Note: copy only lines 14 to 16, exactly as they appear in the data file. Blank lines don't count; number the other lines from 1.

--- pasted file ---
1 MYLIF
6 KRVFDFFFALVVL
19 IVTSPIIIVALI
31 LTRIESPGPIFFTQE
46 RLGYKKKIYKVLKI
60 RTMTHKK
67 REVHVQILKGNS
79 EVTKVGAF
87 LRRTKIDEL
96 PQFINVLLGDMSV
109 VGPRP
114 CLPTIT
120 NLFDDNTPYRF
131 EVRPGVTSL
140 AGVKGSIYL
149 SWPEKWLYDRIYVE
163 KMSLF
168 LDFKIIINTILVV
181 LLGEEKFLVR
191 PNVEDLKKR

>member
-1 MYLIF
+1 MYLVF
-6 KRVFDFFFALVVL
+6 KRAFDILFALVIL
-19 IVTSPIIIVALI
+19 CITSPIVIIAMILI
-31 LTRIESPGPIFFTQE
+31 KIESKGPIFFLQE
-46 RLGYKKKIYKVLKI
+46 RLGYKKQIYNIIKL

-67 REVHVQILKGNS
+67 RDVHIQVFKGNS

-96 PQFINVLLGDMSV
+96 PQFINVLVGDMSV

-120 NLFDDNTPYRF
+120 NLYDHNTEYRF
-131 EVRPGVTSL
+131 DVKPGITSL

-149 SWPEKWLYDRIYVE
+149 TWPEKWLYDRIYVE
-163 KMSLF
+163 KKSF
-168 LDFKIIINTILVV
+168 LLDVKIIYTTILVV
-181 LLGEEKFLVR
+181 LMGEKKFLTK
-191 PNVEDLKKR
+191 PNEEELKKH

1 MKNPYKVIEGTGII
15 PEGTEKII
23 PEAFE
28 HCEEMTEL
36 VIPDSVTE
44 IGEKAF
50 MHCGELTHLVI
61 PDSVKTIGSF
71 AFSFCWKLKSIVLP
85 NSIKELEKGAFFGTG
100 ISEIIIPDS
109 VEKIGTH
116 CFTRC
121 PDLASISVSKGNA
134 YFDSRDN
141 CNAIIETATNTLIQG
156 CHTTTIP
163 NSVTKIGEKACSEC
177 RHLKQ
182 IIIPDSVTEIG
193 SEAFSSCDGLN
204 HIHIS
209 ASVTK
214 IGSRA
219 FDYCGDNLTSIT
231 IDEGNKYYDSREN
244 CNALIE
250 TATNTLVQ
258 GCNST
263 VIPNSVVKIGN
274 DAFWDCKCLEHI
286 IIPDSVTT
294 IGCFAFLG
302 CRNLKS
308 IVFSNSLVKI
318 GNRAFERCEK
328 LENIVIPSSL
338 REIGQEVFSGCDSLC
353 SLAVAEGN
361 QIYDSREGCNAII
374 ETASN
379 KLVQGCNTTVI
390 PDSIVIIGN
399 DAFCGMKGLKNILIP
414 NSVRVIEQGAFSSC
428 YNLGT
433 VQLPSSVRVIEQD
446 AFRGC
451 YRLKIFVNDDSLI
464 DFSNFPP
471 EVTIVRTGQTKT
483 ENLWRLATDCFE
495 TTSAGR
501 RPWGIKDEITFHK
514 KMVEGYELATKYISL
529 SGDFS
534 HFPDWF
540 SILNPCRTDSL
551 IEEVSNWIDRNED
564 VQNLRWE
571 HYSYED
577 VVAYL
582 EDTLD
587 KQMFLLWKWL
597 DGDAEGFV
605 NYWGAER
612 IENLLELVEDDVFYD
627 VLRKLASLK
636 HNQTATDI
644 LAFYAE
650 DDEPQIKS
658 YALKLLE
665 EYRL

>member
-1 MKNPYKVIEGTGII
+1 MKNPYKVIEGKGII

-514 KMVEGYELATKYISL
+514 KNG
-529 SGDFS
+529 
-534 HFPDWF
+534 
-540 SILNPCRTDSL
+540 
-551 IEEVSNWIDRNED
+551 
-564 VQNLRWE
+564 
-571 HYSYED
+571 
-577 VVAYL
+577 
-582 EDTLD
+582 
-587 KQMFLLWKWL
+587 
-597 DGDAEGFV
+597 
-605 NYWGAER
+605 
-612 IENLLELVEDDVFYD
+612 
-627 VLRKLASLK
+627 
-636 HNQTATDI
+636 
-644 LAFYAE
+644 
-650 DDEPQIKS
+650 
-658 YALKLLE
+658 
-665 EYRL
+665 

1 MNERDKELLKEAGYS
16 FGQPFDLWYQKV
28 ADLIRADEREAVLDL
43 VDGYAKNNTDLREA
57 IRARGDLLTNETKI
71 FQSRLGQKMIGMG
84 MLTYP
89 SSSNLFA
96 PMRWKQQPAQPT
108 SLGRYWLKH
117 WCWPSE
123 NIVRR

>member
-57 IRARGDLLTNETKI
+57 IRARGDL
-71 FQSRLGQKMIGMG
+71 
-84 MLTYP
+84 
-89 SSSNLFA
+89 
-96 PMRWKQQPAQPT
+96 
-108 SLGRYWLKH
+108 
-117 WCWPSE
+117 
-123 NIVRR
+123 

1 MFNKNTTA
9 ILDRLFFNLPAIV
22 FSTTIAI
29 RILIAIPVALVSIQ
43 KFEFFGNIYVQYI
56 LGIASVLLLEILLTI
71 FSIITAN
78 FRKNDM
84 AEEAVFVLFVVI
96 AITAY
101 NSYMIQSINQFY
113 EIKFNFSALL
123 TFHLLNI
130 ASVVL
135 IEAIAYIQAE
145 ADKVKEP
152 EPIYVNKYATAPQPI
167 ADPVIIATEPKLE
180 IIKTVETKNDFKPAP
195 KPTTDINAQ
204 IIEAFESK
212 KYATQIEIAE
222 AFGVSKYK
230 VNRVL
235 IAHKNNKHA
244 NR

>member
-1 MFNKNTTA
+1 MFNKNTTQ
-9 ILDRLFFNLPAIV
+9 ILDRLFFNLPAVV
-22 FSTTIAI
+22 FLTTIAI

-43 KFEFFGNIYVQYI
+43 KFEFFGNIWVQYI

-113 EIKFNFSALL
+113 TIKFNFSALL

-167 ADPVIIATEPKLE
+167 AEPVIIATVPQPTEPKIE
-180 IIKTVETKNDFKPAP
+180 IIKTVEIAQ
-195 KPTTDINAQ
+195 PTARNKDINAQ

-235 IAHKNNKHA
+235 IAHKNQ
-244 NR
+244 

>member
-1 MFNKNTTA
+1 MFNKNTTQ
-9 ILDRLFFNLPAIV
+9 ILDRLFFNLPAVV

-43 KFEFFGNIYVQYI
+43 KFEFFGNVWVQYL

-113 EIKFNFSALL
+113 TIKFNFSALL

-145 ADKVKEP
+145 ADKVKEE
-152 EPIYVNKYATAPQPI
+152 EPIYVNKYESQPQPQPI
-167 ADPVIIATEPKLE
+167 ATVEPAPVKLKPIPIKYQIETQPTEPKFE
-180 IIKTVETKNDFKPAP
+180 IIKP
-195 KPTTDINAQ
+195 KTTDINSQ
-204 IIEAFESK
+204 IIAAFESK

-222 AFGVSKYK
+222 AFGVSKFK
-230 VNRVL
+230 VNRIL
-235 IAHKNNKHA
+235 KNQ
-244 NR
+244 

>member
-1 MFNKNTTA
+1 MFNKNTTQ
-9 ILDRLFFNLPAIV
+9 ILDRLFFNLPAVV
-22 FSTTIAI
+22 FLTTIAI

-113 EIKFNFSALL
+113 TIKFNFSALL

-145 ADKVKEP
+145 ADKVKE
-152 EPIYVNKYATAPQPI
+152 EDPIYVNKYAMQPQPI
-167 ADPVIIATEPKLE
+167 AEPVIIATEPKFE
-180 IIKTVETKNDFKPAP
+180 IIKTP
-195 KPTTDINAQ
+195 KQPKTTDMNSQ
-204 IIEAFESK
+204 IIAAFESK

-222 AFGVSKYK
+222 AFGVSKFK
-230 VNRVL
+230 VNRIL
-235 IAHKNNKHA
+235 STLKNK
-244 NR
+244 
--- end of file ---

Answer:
131 EVRPGVTSL
140 AGVKGSIYL
149 SWPEKWLYDRIYVE